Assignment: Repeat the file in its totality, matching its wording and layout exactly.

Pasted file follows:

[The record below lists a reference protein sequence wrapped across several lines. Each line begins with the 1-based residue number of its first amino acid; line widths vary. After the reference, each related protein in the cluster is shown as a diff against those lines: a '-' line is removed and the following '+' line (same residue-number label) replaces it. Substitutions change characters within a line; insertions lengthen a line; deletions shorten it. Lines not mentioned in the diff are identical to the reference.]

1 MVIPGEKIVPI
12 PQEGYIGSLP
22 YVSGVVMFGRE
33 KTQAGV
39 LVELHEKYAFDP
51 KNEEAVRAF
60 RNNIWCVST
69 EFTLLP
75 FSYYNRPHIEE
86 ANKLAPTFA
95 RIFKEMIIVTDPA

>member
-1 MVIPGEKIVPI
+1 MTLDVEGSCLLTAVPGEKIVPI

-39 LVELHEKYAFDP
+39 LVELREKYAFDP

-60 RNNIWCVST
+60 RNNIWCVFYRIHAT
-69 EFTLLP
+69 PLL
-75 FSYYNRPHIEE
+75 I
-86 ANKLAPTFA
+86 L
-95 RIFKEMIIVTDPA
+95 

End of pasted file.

[The record below lists a reference protein sequence wrapped across several lines. Each line begins with the 1-based residue number of its first amino acid; line widths vary. After the reference, each related protein in the cluster is shown as a diff against those lines: a '-' line is removed and the following '+' line (same residue-number label) replaces it. Substitutions change characters within a line; insertions lengthen a line; deletions shorten it. Lines not mentioned in the diff are identical to the reference.]

1 MVIPGEKIVPI
12 PQEGYIGSLP
22 YVSGVVMFGRE
33 KTQAGV
39 LVELHEKYAFDP
51 KNEEAVRAF
60 RNNIWCVST
69 EFTLLP
75 FSYYNRPHIEE
86 ANKLAPTFA
95 RIFKEMIIVTDPA

>member
-1 MVIPGEKIVPI
+1 MTLDVEGSCLLTAVPGEKIVPI

-39 LVELHEKYAFDP
+39 LVELREKYAFDP

-60 RNNIWCVST
+60 RNNIWCVFYRIHAT
-69 EFTLLP
+69 PLL
-75 FSYYNRPHIEE
+75 I
-86 ANKLAPTFA
+86 L
-95 RIFKEMIIVTDPA
+95 